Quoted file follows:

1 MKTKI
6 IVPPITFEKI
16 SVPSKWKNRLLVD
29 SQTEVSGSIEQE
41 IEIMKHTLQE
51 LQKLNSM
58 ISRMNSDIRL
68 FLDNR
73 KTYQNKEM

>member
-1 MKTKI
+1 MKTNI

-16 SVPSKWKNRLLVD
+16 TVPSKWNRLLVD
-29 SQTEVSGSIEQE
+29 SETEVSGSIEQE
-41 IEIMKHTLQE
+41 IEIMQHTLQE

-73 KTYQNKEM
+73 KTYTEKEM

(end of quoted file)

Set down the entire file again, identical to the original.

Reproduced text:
1 MKTKI
6 IVPPITFEKI
16 SVPSKWKNRLLVD
29 SQTEVSGSIEQE
41 IEIMKHTLQE
51 LQKLNSM
58 ISRMNSDIRL
68 FLDNR
73 KTYQNKEM

>member
-1 MKTKI
+1 MKTNI

-16 SVPSKWKNRLLVD
+16 TVPSKWNRLLVD
-29 SQTEVSGSIEQE
+29 SETEVSGSIEQE
-41 IEIMKHTLQE
+41 IEIMQHTLQE

-73 KTYQNKEM
+73 KTYTEKEM